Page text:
Into the 21st Century. Rooted in the nationalization movement begun at the Jesuit-run St. John's College in the 1940s, the Belizeans implemented a new constitution in 1960 and were granted internal independence from Great Britain five years later. Full independence was achieved on Sept. 21, 1981, after which time the country operated as a parliamentary democracy within the British Commonwealth, with Queen Elizabeth II chief of state and a governor general acting for the Crown locally. Relations between Church and State remained amicable after independence was granted, and in 1991 a longstanding border dispute with Guatemala was finally resolved. Under the constitution of 1981, absolute freedom of worship prevailed, and no established church existed, although the country was founded "upon principles which acknowledge the supremacy of God." The Catholic faith continued to predominate, despite the efforts of a number of evangelical Protestant movements.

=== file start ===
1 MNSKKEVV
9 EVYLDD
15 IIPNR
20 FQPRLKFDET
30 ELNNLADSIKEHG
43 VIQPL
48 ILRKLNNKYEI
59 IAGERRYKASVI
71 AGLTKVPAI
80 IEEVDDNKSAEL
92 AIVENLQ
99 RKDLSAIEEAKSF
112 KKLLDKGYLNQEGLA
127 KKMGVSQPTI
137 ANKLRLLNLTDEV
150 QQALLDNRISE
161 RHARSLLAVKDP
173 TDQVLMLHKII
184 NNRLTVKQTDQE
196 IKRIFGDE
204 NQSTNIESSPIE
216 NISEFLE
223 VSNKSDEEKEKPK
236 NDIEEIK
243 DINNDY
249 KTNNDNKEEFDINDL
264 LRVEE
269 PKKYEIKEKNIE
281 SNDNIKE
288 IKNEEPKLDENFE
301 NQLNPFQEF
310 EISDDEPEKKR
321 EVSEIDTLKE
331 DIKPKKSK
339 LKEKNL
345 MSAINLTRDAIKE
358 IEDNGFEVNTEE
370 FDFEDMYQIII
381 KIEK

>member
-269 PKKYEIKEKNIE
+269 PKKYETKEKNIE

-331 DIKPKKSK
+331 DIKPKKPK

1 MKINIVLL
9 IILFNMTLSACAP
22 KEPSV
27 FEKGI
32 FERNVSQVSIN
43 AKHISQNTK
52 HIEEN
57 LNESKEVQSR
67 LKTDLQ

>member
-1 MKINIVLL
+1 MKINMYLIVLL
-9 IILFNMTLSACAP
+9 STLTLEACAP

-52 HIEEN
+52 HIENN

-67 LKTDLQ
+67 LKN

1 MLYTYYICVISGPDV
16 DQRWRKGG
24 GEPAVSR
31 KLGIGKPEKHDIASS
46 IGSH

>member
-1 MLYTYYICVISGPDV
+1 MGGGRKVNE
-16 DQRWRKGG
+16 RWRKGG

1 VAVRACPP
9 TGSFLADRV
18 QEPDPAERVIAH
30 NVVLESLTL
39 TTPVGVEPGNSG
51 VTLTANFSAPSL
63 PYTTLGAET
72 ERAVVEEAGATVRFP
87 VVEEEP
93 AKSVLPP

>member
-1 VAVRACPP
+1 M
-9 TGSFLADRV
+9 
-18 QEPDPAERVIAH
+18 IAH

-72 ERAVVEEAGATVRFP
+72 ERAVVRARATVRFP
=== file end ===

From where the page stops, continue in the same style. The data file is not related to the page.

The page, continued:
As of 2000 Belize had 13 parishes, served by 15 diocesan priests, 23 religious priests, eight brothers and 71 sisters. Most government leaders were also Roman Catholic, and Church-affiliated organizations such as the St. Vincent de Paul Society and Catholic Relief Services aided in humanitarian efforts throughout the region. The Church operated 139 primary schools and six secondary schools in the country, instilling Catholic values in an estimated 35,000 young people each year.

Bibliography: a. c. s. wright et al., Land in British Honduras (London 1959). s. l. caiger, British Honduras: Past and Present (London 1951). j. h. parry and p. m. sherlock, Short History of the British West Indies (New York 1956). e. o. winzerling, The Beginning of British Honduras, 15061765 (New York 1946;1960). f. c. hopkins, "The Catholic Church in British Honduras, 18511918," American Catholic Historical Review, 4 (191819) 304314.

[r. f. o'toole/eds.]